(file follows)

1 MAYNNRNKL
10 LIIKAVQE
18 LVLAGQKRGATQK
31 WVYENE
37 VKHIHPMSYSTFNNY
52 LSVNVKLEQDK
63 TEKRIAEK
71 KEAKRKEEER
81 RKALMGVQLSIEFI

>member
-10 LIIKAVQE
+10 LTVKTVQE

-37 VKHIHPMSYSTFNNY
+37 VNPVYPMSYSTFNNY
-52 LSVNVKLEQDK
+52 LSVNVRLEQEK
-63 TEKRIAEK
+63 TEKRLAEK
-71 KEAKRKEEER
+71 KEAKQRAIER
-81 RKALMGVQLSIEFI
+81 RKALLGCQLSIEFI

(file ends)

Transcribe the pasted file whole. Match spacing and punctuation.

1 MAYNNRNKL
10 LIIKAVQE
18 LVLAGQKRGATQK
31 WVYENE
37 VKHIHPMSYSTFNNY
52 LSVNVKLEQDK
63 TEKRIAEK
71 KEAKRKEEER
81 RKALMGVQLSIEFI

>member
-10 LIIKAVQE
+10 LTVKTVQE

-37 VKHIHPMSYSTFNNY
+37 VNPVYPMSYSTFNNY
-52 LSVNVKLEQDK
+52 LSVNVRLEQEK
-63 TEKRIAEK
+63 TEKRLAEK
-71 KEAKRKEEER
+71 KEAKQRAIER
-81 RKALMGVQLSIEFI
+81 RKALLGCQLSIEFI